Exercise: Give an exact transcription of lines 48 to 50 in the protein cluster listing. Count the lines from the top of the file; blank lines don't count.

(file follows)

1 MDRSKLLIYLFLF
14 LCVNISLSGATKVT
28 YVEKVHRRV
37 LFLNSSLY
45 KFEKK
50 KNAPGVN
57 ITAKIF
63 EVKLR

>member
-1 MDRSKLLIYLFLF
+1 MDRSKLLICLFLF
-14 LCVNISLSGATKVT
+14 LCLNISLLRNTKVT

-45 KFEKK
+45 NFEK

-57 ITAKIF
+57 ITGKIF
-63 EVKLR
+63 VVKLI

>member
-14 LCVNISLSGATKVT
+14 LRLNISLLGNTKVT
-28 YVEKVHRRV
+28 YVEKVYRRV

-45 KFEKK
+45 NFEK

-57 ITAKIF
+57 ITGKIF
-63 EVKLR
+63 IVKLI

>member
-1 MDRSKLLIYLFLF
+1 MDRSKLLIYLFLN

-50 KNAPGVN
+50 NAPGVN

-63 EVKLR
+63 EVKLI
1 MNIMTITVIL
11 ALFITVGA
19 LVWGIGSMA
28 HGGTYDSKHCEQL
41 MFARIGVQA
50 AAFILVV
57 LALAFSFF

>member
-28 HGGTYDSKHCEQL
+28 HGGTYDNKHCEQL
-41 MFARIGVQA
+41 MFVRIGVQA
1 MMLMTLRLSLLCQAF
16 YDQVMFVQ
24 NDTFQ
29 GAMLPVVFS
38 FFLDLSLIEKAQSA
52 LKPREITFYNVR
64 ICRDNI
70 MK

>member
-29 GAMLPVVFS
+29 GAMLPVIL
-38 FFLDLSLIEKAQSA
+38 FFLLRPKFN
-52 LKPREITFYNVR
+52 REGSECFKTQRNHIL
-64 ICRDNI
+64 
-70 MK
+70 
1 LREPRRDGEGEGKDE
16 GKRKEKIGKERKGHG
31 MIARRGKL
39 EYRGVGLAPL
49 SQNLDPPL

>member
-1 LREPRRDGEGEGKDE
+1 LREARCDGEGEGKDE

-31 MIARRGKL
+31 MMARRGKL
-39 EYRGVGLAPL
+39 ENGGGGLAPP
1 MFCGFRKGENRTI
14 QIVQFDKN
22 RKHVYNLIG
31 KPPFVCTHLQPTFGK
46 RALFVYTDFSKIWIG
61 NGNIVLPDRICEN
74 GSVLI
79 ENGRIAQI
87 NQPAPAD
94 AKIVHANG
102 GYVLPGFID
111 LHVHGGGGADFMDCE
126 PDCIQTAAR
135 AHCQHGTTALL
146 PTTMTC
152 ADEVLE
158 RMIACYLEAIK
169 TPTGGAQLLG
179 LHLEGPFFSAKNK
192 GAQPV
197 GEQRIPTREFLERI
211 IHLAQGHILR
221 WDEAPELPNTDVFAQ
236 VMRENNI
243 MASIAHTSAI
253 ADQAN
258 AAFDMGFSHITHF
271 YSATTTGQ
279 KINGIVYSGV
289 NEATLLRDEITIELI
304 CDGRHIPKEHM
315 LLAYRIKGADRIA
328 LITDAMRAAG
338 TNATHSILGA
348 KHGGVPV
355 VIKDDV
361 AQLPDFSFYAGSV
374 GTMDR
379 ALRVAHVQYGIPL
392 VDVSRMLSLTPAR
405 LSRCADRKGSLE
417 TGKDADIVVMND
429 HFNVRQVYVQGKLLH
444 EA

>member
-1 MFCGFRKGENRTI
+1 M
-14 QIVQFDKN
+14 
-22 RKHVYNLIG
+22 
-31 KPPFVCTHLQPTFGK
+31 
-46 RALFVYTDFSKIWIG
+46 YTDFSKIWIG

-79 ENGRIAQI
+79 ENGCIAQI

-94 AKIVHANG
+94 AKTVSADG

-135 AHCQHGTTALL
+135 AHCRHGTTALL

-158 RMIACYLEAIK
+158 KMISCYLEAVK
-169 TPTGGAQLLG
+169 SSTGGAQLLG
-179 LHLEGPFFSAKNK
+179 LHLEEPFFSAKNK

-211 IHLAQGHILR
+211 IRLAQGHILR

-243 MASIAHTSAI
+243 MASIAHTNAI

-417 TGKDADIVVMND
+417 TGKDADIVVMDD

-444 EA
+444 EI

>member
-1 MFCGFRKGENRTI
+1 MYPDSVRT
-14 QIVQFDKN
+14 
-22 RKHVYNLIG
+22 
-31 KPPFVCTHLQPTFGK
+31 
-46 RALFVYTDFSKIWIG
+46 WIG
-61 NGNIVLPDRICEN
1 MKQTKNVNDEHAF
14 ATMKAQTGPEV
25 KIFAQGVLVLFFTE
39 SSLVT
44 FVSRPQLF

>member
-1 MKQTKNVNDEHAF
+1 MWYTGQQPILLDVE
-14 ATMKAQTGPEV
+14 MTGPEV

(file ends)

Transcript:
-41 MFARIGVQA
+41 MFVRIGVQA
1 MMLMTLRLSLLCQAF